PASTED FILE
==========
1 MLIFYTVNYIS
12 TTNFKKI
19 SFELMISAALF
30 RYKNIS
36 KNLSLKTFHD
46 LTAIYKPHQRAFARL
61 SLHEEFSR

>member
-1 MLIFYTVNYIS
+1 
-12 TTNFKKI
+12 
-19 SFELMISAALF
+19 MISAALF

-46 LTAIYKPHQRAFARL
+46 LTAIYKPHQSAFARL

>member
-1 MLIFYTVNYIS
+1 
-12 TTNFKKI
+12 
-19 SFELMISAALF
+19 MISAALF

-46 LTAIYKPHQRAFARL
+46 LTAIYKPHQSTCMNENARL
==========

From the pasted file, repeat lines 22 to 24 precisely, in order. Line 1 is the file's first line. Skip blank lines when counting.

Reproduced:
-19 SFELMISAALF
+19 MISAALF

-46 LTAIYKPHQRAFARL